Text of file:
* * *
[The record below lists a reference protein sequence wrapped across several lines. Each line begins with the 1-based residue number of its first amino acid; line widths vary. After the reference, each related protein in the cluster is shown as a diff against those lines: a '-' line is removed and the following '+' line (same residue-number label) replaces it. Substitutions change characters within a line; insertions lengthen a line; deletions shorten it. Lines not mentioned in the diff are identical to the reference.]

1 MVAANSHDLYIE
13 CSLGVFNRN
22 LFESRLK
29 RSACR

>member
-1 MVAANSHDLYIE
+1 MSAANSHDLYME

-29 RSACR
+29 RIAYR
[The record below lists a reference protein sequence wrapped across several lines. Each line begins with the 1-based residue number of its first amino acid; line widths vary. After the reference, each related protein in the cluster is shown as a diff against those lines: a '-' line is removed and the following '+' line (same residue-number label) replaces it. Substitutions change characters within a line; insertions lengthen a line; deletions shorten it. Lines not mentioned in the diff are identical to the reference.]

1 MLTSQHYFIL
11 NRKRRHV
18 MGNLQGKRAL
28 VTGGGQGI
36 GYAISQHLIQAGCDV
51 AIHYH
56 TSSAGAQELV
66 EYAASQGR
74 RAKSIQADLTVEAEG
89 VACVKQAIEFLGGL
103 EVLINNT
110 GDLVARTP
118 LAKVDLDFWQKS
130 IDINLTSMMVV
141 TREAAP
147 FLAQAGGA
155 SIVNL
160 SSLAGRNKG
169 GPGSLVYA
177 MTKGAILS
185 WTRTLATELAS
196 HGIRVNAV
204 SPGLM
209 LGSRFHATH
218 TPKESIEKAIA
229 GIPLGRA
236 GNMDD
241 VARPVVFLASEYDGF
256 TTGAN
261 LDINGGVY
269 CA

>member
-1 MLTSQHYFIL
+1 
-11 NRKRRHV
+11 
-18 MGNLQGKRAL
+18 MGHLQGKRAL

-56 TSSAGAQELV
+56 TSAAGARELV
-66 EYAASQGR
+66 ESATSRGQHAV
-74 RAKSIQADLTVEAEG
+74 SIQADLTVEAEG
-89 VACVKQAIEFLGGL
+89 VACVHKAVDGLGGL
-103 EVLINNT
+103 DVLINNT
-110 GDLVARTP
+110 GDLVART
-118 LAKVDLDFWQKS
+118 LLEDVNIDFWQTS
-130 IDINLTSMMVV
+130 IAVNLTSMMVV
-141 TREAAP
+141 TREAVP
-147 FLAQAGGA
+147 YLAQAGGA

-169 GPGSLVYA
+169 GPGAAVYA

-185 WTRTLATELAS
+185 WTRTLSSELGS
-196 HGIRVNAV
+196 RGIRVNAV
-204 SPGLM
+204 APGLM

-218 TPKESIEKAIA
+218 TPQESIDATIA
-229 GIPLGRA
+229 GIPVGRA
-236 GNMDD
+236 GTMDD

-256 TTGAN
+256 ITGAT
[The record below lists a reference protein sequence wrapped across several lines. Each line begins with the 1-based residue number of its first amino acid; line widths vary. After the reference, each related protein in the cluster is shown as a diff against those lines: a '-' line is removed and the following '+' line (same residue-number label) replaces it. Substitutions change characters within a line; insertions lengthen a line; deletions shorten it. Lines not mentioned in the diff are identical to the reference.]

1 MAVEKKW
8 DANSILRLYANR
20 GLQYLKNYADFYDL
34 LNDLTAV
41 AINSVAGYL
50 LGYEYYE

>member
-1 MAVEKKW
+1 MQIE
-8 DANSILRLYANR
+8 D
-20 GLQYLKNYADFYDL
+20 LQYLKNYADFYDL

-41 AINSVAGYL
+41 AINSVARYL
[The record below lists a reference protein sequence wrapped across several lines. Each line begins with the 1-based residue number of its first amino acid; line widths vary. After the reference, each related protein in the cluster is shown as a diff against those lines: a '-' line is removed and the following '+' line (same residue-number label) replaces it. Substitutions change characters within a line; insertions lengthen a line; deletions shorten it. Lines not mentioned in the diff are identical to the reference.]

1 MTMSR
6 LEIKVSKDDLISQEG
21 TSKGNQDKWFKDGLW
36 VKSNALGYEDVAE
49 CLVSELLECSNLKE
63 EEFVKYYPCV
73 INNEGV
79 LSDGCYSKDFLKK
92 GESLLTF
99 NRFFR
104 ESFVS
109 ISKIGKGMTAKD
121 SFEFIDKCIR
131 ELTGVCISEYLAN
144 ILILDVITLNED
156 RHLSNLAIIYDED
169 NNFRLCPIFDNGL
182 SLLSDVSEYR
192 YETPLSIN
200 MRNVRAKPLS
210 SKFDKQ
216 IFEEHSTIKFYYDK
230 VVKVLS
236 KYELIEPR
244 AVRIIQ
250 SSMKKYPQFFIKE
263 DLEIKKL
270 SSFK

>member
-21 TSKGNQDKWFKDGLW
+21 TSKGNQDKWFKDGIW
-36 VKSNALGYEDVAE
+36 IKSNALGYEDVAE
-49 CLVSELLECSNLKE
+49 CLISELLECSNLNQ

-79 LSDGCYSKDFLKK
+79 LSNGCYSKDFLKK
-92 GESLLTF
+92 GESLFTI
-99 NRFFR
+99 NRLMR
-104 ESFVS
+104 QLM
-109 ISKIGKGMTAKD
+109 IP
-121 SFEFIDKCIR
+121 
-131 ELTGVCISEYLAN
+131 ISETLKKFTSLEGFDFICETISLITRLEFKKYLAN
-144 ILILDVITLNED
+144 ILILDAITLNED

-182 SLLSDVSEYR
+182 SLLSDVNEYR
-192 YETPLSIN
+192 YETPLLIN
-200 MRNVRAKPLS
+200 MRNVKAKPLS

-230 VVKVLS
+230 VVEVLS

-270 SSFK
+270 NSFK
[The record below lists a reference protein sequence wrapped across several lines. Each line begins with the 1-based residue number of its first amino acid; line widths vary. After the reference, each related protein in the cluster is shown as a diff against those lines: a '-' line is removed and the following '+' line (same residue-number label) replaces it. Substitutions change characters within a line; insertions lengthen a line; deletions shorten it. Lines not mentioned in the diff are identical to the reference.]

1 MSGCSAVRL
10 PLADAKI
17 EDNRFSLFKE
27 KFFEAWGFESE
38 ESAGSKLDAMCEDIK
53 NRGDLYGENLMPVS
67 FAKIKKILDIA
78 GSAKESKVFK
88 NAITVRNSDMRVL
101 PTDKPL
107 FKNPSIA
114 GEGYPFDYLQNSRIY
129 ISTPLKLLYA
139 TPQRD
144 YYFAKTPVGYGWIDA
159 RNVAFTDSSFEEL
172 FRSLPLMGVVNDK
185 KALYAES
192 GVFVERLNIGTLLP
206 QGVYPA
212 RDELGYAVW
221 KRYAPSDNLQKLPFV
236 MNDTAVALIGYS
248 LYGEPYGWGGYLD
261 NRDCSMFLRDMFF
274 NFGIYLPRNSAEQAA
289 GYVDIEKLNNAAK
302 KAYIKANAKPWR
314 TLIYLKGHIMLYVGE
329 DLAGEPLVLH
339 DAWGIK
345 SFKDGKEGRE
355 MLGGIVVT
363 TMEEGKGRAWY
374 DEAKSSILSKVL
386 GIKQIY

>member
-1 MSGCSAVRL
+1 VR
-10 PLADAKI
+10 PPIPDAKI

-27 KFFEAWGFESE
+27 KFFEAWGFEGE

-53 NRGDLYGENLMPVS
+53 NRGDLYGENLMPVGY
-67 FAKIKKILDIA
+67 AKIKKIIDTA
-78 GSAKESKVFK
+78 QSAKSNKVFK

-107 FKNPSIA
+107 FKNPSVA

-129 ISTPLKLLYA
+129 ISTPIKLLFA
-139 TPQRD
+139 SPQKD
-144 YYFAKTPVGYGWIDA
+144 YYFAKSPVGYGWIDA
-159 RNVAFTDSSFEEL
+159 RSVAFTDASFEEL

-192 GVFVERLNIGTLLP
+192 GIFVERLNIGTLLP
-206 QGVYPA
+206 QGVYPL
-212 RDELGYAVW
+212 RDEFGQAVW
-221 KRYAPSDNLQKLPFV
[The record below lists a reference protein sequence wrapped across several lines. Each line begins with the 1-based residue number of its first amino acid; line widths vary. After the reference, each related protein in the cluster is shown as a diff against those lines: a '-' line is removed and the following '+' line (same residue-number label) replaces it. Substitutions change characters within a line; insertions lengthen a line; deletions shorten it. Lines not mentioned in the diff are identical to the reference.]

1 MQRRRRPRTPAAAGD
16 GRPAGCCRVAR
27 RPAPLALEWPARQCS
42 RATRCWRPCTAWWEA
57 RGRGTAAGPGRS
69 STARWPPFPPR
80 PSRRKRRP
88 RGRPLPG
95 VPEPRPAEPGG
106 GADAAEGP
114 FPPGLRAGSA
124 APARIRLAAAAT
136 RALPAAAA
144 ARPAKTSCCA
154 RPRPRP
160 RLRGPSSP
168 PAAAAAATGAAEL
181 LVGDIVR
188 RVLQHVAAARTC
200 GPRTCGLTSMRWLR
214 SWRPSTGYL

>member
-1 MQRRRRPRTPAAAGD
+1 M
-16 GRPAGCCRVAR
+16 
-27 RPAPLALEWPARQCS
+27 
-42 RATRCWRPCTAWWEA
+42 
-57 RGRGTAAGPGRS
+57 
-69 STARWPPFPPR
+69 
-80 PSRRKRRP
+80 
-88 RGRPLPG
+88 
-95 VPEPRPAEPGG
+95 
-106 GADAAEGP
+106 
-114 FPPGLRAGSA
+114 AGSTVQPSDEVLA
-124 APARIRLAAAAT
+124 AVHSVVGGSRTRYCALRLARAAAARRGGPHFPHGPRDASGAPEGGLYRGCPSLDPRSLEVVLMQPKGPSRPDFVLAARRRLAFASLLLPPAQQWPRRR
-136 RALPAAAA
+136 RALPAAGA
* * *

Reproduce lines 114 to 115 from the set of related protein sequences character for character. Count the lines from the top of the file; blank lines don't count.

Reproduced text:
109 ISKIGKGMTAKD
121 SFEFIDKCIR